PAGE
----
Home Shipping National Truck Driver Shortage… Who Wants to Be a Truck Driver?

National Truck Driver Shortage… Who Wants to Be a Truck Driver?


Midwest, USA. – The U.S. unemployment rate is below 4 percent right now. In many states that number is considerably lower. The low unemployment rate is great for the economy but is creating havoc for the Trucking Industry looking for Truck Drivers and jobs requiring a CDL (Commercial Driver’s License).

James Walker trucking industry expert says that low unemployment opens up more job opportunities for those looking for work. Unfortunately, it also detracts from the number of CDL drivers on the road.

“The Baby Boomers out there are all retiring or pushing up daises. Since this industry requires a lot of travel, it prevents a lot of people from wanting to become a truck driver,” said Walker.

In the Midwest, a waste management company was recently fined by the city for falling behind on trash collection. The company said it needed more drivers to fulfill its routes and started offering signing bonuses. As the global economy has strengthened, demand for trucks to move goods has outpaced the supply of drivers, resulting in freight carriers setting higher rates and companies raising prices on products, in some cases by as much as 20 percent.

Other companies nationwide are dealing with delayed deliveries. The short supply of drivers has been building for some time, less interest in the industry by younger generations have been shown and wages were not comparable for the hours away from home. Driver burnout is also a problem faced at large fleets, turnover rose to an annual percentage rate of 95 percent last year, according to the latest numbers.

According to the American Trucking Associations the country is facing a record shortage needing 50,000 drivers to meet current demand.

Many companies are now offering large sign on bonuses as an incentive. However, instead of solving the shortage most drivers are just hopping from one company to another.

Darren Hawkins, the chief executive of one of the nation’s largest freight carriers YRC Trucking, said the severity of the shortage means that we need to make it easier for women, young people and minorities to get there CDL. “There’s an industry problem, and that is, we have to do a better job of attracting new people into the driving occupation, previous audiences we haven’t reached,” Mr. Hawkins said. “Right now the American Trucking Associations says we’re tens of thousands of drivers short, and those numbers will continue to grow. Soo we’ve got to open up other pieces.”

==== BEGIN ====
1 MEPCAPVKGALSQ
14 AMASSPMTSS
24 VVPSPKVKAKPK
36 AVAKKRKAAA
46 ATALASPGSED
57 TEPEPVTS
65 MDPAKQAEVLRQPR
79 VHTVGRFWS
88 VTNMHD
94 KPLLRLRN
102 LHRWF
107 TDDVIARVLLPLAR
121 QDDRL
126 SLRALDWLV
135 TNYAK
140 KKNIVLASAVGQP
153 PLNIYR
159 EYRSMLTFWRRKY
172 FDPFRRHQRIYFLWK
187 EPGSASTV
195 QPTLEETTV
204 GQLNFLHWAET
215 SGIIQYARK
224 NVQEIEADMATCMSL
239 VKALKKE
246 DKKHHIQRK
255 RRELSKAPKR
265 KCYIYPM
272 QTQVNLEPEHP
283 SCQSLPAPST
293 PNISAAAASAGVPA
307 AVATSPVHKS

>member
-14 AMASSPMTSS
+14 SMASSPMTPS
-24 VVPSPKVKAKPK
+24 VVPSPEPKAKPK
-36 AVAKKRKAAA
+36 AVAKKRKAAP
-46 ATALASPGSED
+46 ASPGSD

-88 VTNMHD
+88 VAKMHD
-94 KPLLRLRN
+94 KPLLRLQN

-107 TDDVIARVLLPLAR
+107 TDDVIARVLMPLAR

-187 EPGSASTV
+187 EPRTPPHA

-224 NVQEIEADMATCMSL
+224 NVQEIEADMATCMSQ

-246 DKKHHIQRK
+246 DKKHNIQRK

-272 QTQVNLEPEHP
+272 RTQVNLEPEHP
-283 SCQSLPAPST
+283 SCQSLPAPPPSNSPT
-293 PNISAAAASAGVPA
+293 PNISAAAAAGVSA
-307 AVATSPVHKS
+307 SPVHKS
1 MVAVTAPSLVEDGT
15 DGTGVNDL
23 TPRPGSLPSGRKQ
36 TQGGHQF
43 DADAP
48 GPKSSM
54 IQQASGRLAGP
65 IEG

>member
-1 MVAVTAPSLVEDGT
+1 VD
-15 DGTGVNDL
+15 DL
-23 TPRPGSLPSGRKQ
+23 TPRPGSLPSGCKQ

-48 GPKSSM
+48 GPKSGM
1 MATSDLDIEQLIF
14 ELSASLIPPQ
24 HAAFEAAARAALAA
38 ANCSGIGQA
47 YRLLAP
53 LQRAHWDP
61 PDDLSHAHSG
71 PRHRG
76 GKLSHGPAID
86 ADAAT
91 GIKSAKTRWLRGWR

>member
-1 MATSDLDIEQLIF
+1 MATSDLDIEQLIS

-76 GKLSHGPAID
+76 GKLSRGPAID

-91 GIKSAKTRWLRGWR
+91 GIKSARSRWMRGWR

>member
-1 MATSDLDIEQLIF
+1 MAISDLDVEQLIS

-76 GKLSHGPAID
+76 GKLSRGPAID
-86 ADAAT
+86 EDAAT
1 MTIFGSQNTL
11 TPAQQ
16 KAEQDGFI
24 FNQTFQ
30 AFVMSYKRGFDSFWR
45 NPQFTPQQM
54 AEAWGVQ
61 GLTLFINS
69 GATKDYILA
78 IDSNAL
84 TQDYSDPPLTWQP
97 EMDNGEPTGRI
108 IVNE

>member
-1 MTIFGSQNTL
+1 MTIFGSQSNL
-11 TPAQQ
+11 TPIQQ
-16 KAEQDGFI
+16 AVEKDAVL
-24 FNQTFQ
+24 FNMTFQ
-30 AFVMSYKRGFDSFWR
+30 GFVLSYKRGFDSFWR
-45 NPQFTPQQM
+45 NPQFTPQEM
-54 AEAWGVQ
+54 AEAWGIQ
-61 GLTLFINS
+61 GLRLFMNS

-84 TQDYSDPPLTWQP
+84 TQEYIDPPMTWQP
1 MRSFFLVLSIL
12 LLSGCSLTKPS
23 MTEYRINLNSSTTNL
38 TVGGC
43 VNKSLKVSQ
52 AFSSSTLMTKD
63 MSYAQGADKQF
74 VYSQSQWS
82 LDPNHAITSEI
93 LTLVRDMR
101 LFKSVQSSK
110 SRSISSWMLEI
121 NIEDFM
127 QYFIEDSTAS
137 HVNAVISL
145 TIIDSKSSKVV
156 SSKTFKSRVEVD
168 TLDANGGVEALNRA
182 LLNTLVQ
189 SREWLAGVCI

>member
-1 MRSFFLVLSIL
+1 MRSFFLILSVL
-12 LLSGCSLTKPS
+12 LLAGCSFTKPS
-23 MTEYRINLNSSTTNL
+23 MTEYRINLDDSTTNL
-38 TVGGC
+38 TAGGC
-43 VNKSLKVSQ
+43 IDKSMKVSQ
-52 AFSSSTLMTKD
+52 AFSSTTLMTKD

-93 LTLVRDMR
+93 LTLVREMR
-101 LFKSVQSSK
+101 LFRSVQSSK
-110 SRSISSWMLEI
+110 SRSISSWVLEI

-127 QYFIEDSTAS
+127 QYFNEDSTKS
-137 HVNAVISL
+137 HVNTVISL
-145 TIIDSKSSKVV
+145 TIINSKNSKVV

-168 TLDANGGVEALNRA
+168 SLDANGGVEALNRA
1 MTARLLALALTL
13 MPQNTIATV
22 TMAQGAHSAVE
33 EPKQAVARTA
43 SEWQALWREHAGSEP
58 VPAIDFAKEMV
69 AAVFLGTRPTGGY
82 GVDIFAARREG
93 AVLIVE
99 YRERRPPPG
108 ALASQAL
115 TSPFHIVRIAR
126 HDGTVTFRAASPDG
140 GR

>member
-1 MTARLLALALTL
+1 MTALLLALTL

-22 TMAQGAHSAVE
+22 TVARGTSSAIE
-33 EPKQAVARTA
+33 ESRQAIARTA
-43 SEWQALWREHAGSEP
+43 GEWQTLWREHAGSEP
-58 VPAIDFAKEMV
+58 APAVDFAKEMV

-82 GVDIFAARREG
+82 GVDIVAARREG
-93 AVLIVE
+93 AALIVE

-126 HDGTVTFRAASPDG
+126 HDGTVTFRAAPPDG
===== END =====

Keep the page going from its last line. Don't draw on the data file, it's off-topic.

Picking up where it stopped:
Facing record driver shortages, trucking companies “are making the adjustments because they have to,” said Kevin Reid, the founder of the National Minority Trucking Association. “The industry has not focused on recruiting and retaining the next generation,” Mr. Reid said. “Trucking is an industry that needs to be re branded. There was a cool factor to trucking in the 1970s and 1980s. We don’t have that now, so the question is, how are we going to reach the next generation of truckers?”

Kristina Jackson, a 22-year-old African-American truck driver based in Raleigh, N.C., is exactly the type of person the trucking industry wants to attract. After graduating from college, she wanted a job that would allow her to travel and be financially independent. She never considered trucking until her boyfriend’s father, a trucker himself, encouraged her to give it a try.

A year into driving, she is constantly reminded that she’s an outlier in the industry.

“When people found out I was in trucking, they were shocked because of my gender and age,” she said. “The first thing you think of is an old white male. People say to me, ‘You don’t look like a trucker.’ I say, ‘What does a trucker look like?'”

Ms. Jackson thinks that more young people could easily be persuaded to join the industry, adding that she has personally recruited 10 of her friends in their 20s. But she thinks recruiters so far have done a poor job of showcasing the young truckers in the industry.

“When people think of truckers, they don’t see our faces,” Ms. Jackson said of young drivers.

Women and minorities make up just fractions of the overall trucking population: 94 percent of drivers are men, and two-thirds of all drivers are white, according to a 2017 report released by the American Trucking Associations.

There Are Solutions to The CDL Shortage.

One of the solutions to help with the shortage would be allowing drivers between 18 and 21 to drive across state lines. Currently, 18 to 21-year-old drivers are not permitted to drive across state lines under the CDL law. The US D.O.T has now started a military driver program allowing for those in the military that are 18 to 21-years-old to drive from state to state.

The Trump administration and the industry are also trying to alleviate the problem by loosening federal rules and enticing nontraditional drivers like women, teenagers and minorities to operate big rigs. By passing your CDL Test and driving commercial vehicles and trucks requiring a CDL, you are going to end up with a great paying job with benefits. The first step is to pass your CDL Test which allows you to have your CDL Permit (CLP) by using this resource CDL Test Questions.

Even for jobs right in your city that don’t require travel. You can start at $50,000.00 with benefits and all the way up to $100,00.00.

The local opportunities are endless and include: dump trucks, garbage trucks, concrete trucks, side dumps and even a job driving a school bus.

The current CDL Test App and Software offer every endorsement needed to obtain any Class of Commercial Driver’s License. This CDL Prep has a 98.5% pass rate over the past 10 years. Tests included are: General Knowledge, Air Brake, Combination, Hazmat. Tanker, Doubles/Triples, Passenger, and School Bus

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